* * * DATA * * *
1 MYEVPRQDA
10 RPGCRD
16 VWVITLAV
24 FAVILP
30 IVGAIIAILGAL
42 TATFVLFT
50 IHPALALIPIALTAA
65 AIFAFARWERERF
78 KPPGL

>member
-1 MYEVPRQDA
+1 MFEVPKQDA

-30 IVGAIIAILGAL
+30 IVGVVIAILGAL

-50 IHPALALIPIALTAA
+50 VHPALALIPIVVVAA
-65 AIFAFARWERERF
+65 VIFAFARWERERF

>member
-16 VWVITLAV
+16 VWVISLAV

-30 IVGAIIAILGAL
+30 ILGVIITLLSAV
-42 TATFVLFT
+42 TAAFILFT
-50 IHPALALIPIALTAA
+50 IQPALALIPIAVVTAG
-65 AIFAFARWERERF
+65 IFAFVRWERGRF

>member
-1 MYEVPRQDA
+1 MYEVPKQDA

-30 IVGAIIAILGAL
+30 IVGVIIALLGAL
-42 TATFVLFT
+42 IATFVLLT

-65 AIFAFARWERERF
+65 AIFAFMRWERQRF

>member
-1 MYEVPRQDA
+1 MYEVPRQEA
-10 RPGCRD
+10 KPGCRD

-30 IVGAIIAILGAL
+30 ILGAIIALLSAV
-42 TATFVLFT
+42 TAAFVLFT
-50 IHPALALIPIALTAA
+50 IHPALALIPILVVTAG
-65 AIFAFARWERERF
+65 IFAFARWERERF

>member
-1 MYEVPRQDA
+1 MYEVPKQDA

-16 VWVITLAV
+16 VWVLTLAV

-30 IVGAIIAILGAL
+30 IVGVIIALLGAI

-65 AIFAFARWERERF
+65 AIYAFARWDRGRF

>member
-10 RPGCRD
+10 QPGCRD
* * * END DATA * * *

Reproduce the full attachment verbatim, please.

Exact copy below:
1 MYEVPRQDA
10 RPGCRD
16 VWVITLAV
24 FAVILP
30 IVGAIIAILGAL
42 TATFVLFT
50 IHPALALIPIALTAA
65 AIFAFARWERERF
78 KPPGL

>member
-1 MYEVPRQDA
+1 MFEVPKQDA

-30 IVGAIIAILGAL
+30 IVGVVIAILGAL

-50 IHPALALIPIALTAA
+50 VHPALALIPIVVVAA
-65 AIFAFARWERERF
+65 VIFAFARWERERF

>member
-16 VWVITLAV
+16 VWVISLAV

-30 IVGAIIAILGAL
+30 ILGVIITLLSAV
-42 TATFVLFT
+42 TAAFILFT
-50 IHPALALIPIALTAA
+50 IQPALALIPIAVVTAG
-65 AIFAFARWERERF
+65 IFAFVRWERGRF

>member
-1 MYEVPRQDA
+1 MYEVPKQDA

-30 IVGAIIAILGAL
+30 IVGVIIALLGAL
-42 TATFVLFT
+42 IATFVLLT

-65 AIFAFARWERERF
+65 AIFAFMRWERQRF

>member
-1 MYEVPRQDA
+1 MYEVPRQEA
-10 RPGCRD
+10 KPGCRD

-30 IVGAIIAILGAL
+30 ILGAIIALLSAV
-42 TATFVLFT
+42 TAAFVLFT
-50 IHPALALIPIALTAA
+50 IHPALALIPILVVTAG
-65 AIFAFARWERERF
+65 IFAFARWERERF

>member
-1 MYEVPRQDA
+1 MYEVPKQDA

-16 VWVITLAV
+16 VWVLTLAV

-30 IVGAIIAILGAL
+30 IVGVIIALLGAI

-65 AIFAFARWERERF
+65 AIYAFARWDRGRF

>member
-10 RPGCRD
+10 QPGCRD